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January 23, 2015

Beginning January 15, 2015 the Canadian government has enforced a law that prohibits businesses to install software on devices without the explicit consent of the user. The law, Canada Anti-Spam Legislation (CASL), is aimed at limiting the distribution of malware. Businesses wanting to install software on users' devices must also disclose if any personal information is collected, or if the code would interfere with the normal operation of the computer. The law entails that users must also be informed if the software changes any settings or preferences on a device, or if third parties are allowed access to it. Although operating systems are exempted under the new law along with browser cookies, HTML and Javascript for web pages, software updates and upgrades can only be installed automatically if users previously consented. Telecommunication service providers and others can add software or security upgrades designed to mitigate a risk to its network from an identifiable threat.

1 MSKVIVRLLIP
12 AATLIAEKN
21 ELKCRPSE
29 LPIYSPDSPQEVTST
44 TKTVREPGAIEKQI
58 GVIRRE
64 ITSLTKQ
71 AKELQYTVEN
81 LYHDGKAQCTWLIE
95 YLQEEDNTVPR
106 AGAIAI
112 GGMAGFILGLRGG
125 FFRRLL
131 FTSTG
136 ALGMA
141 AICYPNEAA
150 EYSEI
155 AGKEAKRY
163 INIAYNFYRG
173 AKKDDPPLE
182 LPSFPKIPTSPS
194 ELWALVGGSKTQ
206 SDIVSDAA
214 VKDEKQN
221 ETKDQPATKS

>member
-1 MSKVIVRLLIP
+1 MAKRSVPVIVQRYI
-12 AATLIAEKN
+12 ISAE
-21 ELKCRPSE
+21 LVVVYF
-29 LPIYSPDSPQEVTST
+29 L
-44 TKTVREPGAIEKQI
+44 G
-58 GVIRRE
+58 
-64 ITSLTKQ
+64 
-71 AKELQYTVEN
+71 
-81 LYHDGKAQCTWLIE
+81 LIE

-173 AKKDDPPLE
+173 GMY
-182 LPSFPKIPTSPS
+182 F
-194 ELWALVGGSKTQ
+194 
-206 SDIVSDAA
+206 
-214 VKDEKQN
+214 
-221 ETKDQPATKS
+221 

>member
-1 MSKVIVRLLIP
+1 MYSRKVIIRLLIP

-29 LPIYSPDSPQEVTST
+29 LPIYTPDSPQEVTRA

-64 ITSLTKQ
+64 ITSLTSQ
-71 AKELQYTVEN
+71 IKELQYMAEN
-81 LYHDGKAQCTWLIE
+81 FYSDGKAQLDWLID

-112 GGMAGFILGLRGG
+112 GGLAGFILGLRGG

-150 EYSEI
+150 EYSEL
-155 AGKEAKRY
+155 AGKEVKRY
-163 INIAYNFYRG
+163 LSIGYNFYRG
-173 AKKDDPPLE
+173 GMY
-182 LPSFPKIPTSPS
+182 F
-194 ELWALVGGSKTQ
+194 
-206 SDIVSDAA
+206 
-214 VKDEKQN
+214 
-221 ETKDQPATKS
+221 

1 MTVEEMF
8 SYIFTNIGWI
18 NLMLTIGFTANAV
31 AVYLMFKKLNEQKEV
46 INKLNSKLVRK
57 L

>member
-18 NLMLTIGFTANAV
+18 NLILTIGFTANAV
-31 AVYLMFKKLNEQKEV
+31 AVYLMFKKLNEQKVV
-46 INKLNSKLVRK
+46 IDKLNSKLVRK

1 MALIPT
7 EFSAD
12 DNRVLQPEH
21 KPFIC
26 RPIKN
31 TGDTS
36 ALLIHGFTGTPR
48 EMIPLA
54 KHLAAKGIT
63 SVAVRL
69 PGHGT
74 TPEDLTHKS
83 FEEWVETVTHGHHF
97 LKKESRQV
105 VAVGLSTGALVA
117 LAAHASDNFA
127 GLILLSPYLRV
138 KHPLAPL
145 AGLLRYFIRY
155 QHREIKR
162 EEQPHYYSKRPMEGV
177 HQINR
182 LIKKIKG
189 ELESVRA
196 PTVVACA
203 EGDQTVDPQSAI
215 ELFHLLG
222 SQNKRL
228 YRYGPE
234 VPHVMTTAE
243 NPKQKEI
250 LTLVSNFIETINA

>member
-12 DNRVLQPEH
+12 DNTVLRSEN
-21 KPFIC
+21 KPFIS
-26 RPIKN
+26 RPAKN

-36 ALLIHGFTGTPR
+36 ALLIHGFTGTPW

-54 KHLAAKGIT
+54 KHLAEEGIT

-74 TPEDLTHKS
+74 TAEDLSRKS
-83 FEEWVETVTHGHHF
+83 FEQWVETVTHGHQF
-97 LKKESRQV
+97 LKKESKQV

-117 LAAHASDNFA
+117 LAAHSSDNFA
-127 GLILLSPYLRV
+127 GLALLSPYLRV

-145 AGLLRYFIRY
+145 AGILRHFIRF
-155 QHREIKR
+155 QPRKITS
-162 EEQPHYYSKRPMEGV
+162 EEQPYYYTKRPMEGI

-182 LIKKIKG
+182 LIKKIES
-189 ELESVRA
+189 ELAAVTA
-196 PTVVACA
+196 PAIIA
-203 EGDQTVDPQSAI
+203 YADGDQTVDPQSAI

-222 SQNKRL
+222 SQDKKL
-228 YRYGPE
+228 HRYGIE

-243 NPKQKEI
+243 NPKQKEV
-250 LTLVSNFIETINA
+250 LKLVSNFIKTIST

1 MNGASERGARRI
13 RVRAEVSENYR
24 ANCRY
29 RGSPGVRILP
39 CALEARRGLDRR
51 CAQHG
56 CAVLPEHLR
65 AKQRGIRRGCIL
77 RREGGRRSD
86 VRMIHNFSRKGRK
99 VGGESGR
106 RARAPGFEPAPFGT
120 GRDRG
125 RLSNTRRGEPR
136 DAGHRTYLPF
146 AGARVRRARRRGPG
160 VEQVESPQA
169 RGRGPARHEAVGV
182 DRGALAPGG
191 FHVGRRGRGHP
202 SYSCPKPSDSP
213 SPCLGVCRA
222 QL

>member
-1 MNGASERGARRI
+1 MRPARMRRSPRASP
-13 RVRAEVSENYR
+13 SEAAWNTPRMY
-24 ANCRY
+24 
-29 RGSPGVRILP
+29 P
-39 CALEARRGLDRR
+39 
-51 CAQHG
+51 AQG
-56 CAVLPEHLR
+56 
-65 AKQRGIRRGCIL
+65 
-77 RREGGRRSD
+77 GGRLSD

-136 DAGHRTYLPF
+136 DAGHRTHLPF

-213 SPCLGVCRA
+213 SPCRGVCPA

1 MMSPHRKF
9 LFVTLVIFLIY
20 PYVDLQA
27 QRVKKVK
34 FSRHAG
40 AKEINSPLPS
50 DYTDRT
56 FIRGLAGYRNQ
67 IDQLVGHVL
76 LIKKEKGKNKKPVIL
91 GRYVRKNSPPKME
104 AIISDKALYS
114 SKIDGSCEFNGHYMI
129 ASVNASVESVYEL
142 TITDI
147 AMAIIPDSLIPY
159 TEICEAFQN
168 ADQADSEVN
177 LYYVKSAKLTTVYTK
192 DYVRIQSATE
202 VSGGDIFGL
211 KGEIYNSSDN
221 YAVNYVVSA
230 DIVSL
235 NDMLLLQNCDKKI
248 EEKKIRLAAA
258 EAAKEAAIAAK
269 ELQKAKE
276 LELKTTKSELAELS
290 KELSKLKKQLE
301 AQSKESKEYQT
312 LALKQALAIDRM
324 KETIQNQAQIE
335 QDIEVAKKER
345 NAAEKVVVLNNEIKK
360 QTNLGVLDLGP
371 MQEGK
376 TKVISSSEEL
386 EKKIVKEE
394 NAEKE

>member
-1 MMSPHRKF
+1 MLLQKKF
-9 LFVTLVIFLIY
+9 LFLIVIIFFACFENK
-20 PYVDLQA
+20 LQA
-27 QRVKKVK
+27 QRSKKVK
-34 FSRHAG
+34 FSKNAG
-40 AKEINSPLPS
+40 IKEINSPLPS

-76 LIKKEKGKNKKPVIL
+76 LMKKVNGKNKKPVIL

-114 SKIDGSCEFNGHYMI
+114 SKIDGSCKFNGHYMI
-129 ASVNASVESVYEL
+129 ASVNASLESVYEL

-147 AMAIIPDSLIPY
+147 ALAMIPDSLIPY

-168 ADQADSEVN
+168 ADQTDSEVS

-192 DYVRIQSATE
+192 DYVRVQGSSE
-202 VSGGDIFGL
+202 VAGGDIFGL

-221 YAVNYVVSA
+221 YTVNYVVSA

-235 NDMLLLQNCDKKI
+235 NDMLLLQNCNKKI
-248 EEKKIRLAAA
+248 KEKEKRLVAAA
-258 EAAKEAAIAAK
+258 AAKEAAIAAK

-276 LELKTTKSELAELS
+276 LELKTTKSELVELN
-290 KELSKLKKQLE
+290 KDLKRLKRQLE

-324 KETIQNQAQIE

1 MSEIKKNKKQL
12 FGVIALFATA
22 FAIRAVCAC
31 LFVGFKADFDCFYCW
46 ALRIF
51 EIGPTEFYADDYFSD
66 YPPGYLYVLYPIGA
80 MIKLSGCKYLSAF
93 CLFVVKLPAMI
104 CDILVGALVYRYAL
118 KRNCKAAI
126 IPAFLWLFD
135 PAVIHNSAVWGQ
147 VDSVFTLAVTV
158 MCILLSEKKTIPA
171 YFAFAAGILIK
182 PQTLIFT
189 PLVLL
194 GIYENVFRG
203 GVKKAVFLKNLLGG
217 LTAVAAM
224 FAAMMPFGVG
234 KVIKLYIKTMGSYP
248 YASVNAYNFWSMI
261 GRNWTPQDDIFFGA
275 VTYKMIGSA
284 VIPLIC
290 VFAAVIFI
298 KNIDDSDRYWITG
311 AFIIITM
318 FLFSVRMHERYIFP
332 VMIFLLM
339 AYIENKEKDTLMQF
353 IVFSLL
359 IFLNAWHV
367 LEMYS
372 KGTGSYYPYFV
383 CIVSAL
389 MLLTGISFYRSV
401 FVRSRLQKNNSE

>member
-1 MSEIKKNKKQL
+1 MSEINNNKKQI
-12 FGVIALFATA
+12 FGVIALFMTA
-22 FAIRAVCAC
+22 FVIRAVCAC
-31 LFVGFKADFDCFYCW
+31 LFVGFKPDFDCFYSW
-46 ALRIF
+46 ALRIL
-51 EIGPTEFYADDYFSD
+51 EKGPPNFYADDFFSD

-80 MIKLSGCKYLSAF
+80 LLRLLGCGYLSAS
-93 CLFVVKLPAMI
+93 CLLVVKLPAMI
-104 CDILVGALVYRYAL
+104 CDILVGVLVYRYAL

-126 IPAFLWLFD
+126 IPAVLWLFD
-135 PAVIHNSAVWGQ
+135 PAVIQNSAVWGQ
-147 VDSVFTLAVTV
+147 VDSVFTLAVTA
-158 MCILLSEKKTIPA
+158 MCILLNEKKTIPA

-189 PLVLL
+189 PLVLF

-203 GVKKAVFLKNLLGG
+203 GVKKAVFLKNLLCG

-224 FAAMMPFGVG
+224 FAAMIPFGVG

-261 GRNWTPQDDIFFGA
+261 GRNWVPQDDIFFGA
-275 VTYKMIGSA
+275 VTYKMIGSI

Analyst Comment: An anti-spam law intended to target malware is positive, although it is unclear how much it will actually help enhance the security of devices. A majority of users can be tricked into giving consent while downloading a software, application, or update. Nonetheless, the law may create greater awareness around the problem of malicious applications and push businesses to strengthen processes to protect consumers. The new law, however, is limited only to businesses and users in Canada. Pinkerton recommends businesses in Canada study and understand the implications of the new law and plan accordingly. Fines up to USD 10 million (CAD 12.3 million) could reportedly be imposed in case of non-compliance. In the short-term, the law could force tech companies to keep their products out of Canada. 

Prepared by: Ajay Vaishnav, India

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